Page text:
Due to problems with booking out rooms we had 50 minutes to film our short video. Firstly, Emily collected the equipment whilst we found our actors. Bearing in mind feedback that we received before, our next mission was to move all of the tables and chairs because you should not film against a wall as this eliminates depth to the shot. This time around everything went well with setting up the camera and sound recorder. Our next problem was to do with the actors. Our actors did not take the task at hand too seriously and so many of our shots include smiling and giggling. We did not think this to be too much of a problem as on a first date if you’re nervous then maybe you laugh in a nervous manner. However, when watching the shots later on this looked unprofessional. Although we only had the 50 minute time slot and giggly actors, we managed to film all of the critical points in order to succeed in the task. Redoing the task also allowed us to have extra practise with using the equipment. Our main problem when filming was our lack of communication throughout the team. Some teammates had a laugh with the actors and everyone was unsure of what their role was. Everyone’s perception of what the 180° rule is was different and so shots were taken from the wrong side which broke the rule. Due to the fact that this was the main purpose of redoing the task I knew that this attempt would not be as good as we had hoped…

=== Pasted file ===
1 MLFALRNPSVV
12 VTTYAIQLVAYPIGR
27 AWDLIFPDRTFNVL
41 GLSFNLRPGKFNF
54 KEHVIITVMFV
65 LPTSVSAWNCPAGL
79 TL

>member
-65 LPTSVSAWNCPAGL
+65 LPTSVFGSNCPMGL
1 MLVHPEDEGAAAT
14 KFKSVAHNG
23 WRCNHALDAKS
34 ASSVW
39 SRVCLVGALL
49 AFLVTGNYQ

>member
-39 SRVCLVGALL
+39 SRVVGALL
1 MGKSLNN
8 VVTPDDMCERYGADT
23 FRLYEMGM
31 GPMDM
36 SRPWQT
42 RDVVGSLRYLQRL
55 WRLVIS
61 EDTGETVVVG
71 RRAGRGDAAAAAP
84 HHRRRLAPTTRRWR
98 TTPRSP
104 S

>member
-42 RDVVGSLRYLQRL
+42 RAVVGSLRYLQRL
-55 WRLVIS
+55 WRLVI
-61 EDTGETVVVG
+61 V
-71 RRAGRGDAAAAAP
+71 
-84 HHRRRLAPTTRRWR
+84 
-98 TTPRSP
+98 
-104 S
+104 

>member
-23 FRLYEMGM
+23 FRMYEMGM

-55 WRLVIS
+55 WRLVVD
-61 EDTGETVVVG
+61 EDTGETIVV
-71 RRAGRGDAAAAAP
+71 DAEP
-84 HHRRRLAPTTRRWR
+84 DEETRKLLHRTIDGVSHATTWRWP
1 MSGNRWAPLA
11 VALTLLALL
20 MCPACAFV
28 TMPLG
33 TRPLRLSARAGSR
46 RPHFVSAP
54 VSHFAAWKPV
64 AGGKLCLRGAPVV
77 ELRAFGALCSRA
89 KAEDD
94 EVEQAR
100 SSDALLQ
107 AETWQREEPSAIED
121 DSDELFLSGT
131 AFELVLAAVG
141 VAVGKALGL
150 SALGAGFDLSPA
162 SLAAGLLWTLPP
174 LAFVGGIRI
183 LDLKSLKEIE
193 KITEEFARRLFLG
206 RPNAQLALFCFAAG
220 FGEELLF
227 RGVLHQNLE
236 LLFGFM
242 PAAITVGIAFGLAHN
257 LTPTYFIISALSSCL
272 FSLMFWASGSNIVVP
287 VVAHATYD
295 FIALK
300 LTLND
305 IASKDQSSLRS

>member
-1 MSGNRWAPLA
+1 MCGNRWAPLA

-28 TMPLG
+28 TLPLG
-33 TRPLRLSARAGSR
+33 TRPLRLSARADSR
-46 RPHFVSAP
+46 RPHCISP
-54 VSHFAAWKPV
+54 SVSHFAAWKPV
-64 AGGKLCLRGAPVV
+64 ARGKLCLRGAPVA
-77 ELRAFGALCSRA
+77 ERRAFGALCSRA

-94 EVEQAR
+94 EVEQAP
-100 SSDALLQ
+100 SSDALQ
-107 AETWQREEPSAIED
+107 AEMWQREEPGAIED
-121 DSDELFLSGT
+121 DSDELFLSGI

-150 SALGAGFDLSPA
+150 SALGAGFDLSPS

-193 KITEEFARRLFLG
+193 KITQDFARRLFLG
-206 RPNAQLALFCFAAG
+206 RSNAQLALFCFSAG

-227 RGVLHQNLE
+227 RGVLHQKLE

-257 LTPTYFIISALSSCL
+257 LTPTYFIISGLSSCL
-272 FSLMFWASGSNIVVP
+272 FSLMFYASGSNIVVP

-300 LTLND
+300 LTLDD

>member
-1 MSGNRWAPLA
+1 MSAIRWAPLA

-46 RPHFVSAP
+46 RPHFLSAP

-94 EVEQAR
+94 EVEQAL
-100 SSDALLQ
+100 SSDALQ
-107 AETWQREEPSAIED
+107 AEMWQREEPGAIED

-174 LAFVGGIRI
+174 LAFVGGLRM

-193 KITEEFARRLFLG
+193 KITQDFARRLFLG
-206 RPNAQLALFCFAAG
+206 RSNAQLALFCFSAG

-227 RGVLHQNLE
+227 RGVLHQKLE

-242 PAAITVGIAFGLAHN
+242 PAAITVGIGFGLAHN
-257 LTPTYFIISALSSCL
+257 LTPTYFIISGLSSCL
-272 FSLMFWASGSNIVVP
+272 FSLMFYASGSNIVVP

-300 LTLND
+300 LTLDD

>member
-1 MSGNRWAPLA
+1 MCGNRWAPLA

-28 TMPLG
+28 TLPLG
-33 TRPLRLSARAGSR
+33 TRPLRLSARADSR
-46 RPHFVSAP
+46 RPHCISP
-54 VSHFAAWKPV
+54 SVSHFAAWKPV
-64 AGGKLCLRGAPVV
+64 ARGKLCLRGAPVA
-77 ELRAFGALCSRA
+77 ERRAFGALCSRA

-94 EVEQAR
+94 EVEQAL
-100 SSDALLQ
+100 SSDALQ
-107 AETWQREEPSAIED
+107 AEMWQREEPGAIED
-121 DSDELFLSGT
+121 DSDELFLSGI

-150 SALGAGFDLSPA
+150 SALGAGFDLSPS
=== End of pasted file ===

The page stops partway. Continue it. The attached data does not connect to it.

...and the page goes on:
To edit our take 2 of the task we used the same software, Final Cut Pro X. Firstly we had to download all of the footage and recordings and place them into a file ready to be downloaded onto Final Cut Pro X. Next, I began to view the footage and begin to order the scenes. From here I began to edit the video together. Many of our shots were not focussed correctly and were taken on an angle. However, to resolve this we managed to cut down the clips. Although this reduced the dodgy filming, it made our video much shorter than intended. When editing and trimming the various pieces of footage together I noticed that we had broken the 180° rule in one of our most important scenes. We had not filmed this scene from any angles that stuck to the rule. It was then that I knew I would have to redo the task. Pieces of dialogue had to be cut down drastically in order to cut out the laughter and make the video seem convincing. Our second shot of getting it right had gone so so wrong…


Here is the final video from our take 2…